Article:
KWK Mysłowice

The former KWK Mysłowice mine site will undergo revitalisation. The area will be given a second life

The KWK Mysłowice mine will be vibrant again. The architectural bureau 2H from Katowice has prepared a concept for the development of the disused area. The city authorities want the area to become a space for integration, cultural events and education.

In 2021. Mysłowice signed an agreement with the Company for the Restructuring of Mines and took over the former site of a closed mine with the intention of revitalising it and giving it new functions to enable active participation in the rich culture of the region. Multifunctional rooms for cultural activities are to be created within the historic walls of the mine. The plans include an education centre, handicraft and design studios and reading rooms promoting Silesian literature.

The prepared project envisages the adaptation of the former engine room of the Jagiełło shaft into a Silesian Cultural Centre, one of the most important parts of the revitalised area of the former mine. Silesian identity and heritage will be promoted there in the form of workshops and exhibitions, and a café will be set up for visitors. An Interactive Museum of the First Silesian Uprising will be created in another building. This will be a form of paying tribute to this important historical event for the region. Architects from the 2H office have also designed the Creativity Centre, as well as a hotel development, a centre for physical activity, entertainment, music and dance for the theatre and an indoor market. There will also be a recreation area. Divided into sections, the project offers a variety of activities, from activity zones to places to relax. There will also be a catering space in the former post-mining facility, which will serve Silesian cuisine and healthy street food from various corners of the world.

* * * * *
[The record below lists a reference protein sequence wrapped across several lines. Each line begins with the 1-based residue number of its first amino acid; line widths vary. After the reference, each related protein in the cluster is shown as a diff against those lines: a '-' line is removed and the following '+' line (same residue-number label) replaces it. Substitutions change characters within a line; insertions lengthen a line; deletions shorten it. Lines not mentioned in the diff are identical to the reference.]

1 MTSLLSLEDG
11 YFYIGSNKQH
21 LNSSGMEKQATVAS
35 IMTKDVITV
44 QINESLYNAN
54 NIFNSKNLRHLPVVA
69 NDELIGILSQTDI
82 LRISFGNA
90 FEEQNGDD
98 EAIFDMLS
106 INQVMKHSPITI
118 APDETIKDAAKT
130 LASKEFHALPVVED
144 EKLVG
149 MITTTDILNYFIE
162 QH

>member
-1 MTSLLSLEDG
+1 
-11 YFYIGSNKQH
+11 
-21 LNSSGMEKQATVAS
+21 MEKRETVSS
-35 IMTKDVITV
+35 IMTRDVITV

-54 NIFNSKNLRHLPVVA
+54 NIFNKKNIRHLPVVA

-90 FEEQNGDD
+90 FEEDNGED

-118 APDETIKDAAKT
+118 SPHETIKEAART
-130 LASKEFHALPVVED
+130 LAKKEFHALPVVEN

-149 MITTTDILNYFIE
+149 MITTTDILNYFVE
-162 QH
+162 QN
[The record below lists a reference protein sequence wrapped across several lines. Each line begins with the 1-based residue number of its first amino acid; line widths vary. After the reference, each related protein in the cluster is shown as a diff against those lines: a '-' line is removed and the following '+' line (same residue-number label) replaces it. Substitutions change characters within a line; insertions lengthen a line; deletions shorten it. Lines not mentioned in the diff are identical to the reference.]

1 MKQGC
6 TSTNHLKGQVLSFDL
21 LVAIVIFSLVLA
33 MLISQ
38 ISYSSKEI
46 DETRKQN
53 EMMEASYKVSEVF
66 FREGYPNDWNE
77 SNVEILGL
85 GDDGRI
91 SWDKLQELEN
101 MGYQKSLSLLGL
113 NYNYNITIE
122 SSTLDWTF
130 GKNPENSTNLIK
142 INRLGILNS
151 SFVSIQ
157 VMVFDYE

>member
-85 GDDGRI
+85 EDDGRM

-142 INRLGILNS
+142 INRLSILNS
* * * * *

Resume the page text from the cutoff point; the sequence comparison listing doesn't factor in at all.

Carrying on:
The KWK Mysłowice was opened in 1837. For decades, it was a symbol of industrial development and innovation in the region, providing employment for a large proportion of local residents. The mine was not only an industrial centre but also the heart of the local community with exceptional historical significance. It was here, from 16 to 17 August 1919, that the first Silesian Uprising broke out – a key moment in the quest for freedom and the protection of the local regional identity. on 7 November 2008, the last tonne of coal was extracted. Following the closure of the mine, the community of Mysłowice faced new challenges. The loss of its main source of employment had a significant impact on the local economy and social structure. In 2015, the assets of the former mine were transferred to a restructuring company for decommissioning. Some of the facilities were demolished, but most were preserved and will thus get a second life.

“The project to revitalise the former Mysłowice Coal Mine site is our shared vision for the future, where history and modernity intertwine to create a living, dynamic and sustainable space. Our goal is not only the physical transformation of the area, but also a social and cultural revival that will provide a lasting legacy for future generations.” – write the architects of 2H .

Source: .uk,

Read also: Architecture in Poland | Monument | History | Metamorphosis | Interesting facts

Latest content on the site

Beauty is all around you